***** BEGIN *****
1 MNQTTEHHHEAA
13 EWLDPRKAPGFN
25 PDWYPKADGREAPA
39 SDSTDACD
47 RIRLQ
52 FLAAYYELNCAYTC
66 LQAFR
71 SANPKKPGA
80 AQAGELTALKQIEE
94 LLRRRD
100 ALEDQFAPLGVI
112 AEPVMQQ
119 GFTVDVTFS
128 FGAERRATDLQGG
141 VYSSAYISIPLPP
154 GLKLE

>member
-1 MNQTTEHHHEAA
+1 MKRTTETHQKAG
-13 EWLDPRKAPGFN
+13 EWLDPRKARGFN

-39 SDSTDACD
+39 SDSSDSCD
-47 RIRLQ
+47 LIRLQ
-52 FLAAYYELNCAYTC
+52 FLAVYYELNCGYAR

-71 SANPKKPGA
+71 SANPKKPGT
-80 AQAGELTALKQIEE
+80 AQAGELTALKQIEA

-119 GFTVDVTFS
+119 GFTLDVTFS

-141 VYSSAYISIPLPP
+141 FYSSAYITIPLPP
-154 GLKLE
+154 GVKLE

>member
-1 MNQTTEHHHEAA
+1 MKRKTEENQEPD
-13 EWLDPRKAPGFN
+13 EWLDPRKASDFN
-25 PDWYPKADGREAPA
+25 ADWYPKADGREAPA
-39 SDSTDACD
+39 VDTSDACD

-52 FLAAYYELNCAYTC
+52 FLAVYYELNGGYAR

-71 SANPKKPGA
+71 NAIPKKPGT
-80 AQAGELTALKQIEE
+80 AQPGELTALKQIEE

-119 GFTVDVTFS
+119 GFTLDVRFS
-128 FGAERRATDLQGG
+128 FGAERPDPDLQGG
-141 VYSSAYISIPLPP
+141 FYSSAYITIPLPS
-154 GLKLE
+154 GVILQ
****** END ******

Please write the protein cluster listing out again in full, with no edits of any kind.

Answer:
1 MNQTTEHHHEAA
13 EWLDPRKAPGFN
25 PDWYPKADGREAPA
39 SDSTDACD
47 RIRLQ
52 FLAAYYELNCAYTC
66 LQAFR
71 SANPKKPGA
80 AQAGELTALKQIEE
94 LLRRRD
100 ALEDQFAPLGVI
112 AEPVMQQ
119 GFTVDVTFS
128 FGAERRATDLQGG
141 VYSSAYISIPLPP
154 GLKLE

>member
-1 MNQTTEHHHEAA
+1 MKRTTETHQKAG
-13 EWLDPRKAPGFN
+13 EWLDPRKARGFN

-39 SDSTDACD
+39 SDSSDSCD
-47 RIRLQ
+47 LIRLQ
-52 FLAAYYELNCAYTC
+52 FLAVYYELNCGYAR

-71 SANPKKPGA
+71 SANPKKPGT
-80 AQAGELTALKQIEE
+80 AQAGELTALKQIEA

-119 GFTVDVTFS
+119 GFTLDVTFS

-141 VYSSAYISIPLPP
+141 FYSSAYITIPLPP
-154 GLKLE
+154 GVKLE

>member
-1 MNQTTEHHHEAA
+1 MKRKTEENQEPD
-13 EWLDPRKAPGFN
+13 EWLDPRKASDFN
-25 PDWYPKADGREAPA
+25 ADWYPKADGREAPA
-39 SDSTDACD
+39 VDTSDACD

-52 FLAAYYELNCAYTC
+52 FLAVYYELNGGYAR

-71 SANPKKPGA
+71 NAIPKKPGT
-80 AQAGELTALKQIEE
+80 AQPGELTALKQIEE

-119 GFTVDVTFS
+119 GFTLDVRFS
-128 FGAERRATDLQGG
+128 FGAERPDPDLQGG
-141 VYSSAYISIPLPP
+141 FYSSAYITIPLPS
-154 GLKLE
+154 GVILQ